* US global domination is benign and other nations see it as such;
* Any lapse in US domination will create chaos;
* Military force is necessary to impose democracy;
* US military power must always be expanded to allow it to intervene decisively in every critical region of the world simultaneously if necessary; and
* Realists in foreign policy must be aggressively targeted and defeated.
As Bacevich puts it, the neocon cannot abide the realist because “realism was about defending national interests, not transforming the global order”.
So it has been much remarked in Washington that McCain’s advisory group contains not only some of America’s leading neocons, but also some of its famous realists. Asked about the influence of neocons in McCain’s campaign, his lead Asia adviser, Mike Green, points to this fact: “If you look at McCain’s senior group, it includes Henry Kissinger and George Shultz and Bob Zoellick – it’s hardly a pantheon of neocons.
“And the advisory group, at the next level down, includes moderate conservatives like me,” said the former senior director for Asia in the Bush White House. “I have never felt I’ve needed to butt heads with neocons.
“But John McCain has been involved in national security for decades. The idea that he could be taken over by any adviser is totally mistaken. On almost everything, McCain already has a stated position.”
And his stated position on Iran? “You mean a serious position, or him singing ‘Bomb Iran’?” asks Green, referring to the infamous YouTube clip of McCain during a public appearance singing those two words over and over to the tune of the Beach Boys tune Barbara Anne.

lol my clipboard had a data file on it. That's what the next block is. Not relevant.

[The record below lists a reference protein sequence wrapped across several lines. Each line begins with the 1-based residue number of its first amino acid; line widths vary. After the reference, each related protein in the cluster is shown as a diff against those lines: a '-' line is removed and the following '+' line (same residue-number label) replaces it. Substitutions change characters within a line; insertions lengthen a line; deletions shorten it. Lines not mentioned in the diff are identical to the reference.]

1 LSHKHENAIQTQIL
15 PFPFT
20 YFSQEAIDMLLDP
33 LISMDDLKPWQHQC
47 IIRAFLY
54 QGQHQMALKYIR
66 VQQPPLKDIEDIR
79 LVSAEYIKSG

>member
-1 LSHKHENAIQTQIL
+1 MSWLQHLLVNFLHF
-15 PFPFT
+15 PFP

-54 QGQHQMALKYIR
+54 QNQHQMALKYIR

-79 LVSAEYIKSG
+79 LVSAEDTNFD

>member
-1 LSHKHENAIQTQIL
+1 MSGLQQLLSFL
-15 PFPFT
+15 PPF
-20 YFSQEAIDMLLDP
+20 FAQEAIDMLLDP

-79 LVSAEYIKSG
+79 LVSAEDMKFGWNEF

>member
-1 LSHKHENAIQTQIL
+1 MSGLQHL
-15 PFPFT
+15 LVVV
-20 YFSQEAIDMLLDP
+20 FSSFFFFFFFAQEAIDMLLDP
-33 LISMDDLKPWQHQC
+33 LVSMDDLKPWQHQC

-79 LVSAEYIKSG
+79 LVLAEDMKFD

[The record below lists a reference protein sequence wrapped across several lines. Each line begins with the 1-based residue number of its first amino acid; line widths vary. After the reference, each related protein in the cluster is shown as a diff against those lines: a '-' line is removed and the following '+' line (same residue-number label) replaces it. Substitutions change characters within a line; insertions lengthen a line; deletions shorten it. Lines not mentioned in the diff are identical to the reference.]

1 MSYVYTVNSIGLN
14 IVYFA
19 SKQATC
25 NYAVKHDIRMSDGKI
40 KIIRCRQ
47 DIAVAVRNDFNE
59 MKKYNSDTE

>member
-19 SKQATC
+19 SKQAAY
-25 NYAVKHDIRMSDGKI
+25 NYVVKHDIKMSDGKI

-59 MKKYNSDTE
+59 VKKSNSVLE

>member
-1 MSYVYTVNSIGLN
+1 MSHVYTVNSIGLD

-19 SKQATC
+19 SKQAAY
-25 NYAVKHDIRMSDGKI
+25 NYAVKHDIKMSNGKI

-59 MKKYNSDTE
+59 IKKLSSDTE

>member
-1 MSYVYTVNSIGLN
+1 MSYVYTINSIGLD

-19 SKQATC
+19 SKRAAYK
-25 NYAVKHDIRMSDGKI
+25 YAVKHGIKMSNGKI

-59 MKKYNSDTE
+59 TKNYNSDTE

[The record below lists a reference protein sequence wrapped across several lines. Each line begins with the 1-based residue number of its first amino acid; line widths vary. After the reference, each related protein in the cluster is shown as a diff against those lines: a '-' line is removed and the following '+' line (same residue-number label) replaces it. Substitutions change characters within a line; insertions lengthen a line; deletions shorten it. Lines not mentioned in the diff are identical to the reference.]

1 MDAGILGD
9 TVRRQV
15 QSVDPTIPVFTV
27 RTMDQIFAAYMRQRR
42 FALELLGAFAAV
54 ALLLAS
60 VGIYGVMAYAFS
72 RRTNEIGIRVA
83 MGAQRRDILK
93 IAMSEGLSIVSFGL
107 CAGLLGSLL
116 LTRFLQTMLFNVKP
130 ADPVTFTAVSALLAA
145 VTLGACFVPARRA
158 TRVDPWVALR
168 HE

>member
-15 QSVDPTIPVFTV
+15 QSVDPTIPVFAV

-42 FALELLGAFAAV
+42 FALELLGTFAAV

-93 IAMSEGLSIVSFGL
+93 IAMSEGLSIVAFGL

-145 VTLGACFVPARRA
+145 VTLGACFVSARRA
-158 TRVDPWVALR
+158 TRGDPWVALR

Asked for the longer version of the candidate’s position, Green says: “Barack Obama’s pledge to meet personally with the leadership of Iran is definitely not where McCain is. He’s been one of the leading people in the Senate arguing that Iran is the leading threat to Iraq, arguing that Iran is on the offensive in Gaza and Lebanon and efforts of diplomacy and offers of carrots have been rebuffed by the regime.
“You have France, Germany and Britain arguing we need more pressure on Iran – that’s pretty much where McCain is. He is sceptical of what you can get through talking. The more important thing is to put more pressure on them.”
Green portrays this as a practical middle way of approaching Tehran: “There is more to Iran policy than bombing them or talking to them.”
Steve Clemons of the New America Foundation explains that he is anxious about the neocons’ Iran policy “because they regard the mullahs of Iran as the greatest threat to Western values, and many of them also worry about Israel. When you take these concerns and then consider Iran with nukes, the neocons just go crazy.”
But the simple answer is not necessarily to vote Democrat: “I worry that Barack Obama worries that he won’t be trusted by the American people on national security and he may be looking for an action to define himself. So Obama could end up looking a lot like a neocon.”
It is easy to make fun of the neocons, but Washington is alive with the concern that they may yet have the last laugh.